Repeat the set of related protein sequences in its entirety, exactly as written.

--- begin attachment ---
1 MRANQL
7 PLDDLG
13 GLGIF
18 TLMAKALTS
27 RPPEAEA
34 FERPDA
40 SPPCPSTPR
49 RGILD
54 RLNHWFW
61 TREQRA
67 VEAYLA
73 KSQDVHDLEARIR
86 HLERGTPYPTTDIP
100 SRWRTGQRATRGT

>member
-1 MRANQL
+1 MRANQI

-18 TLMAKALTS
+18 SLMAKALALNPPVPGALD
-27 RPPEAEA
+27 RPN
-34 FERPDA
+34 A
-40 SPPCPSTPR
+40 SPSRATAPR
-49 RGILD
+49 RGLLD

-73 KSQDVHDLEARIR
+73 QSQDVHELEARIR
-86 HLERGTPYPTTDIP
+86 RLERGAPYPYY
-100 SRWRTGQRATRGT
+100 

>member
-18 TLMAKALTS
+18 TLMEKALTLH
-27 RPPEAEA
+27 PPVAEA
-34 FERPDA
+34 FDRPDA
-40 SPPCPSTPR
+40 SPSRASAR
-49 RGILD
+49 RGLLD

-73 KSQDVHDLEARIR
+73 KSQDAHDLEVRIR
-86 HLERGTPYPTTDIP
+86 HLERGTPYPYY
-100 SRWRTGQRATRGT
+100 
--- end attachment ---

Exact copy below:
1 MRANQL
7 PLDDLG
13 GLGIF
18 TLMAKALTS
27 RPPEAEA
34 FERPDA
40 SPPCPSTPR
49 RGILD
54 RLNHWFW
61 TREQRA
67 VEAYLA
73 KSQDVHDLEARIR
86 HLERGTPYPTTDIP
100 SRWRTGQRATRGT

>member
-1 MRANQL
+1 MRANQI

-18 TLMAKALTS
+18 SLMAKALALNPPVPGALD
-27 RPPEAEA
+27 RPN
-34 FERPDA
+34 A
-40 SPPCPSTPR
+40 SPSRATAPR
-49 RGILD
+49 RGLLD

-73 KSQDVHDLEARIR
+73 QSQDVHELEARIR
-86 HLERGTPYPTTDIP
+86 RLERGAPYPYY
-100 SRWRTGQRATRGT
+100 

>member
-18 TLMAKALTS
+18 TLMEKALTLH
-27 RPPEAEA
+27 PPVAEA
-34 FERPDA
+34 FDRPDA
-40 SPPCPSTPR
+40 SPSRASAR
-49 RGILD
+49 RGLLD

-73 KSQDVHDLEARIR
+73 KSQDAHDLEVRIR
-86 HLERGTPYPTTDIP
+86 HLERGTPYPYY
-100 SRWRTGQRATRGT
+100 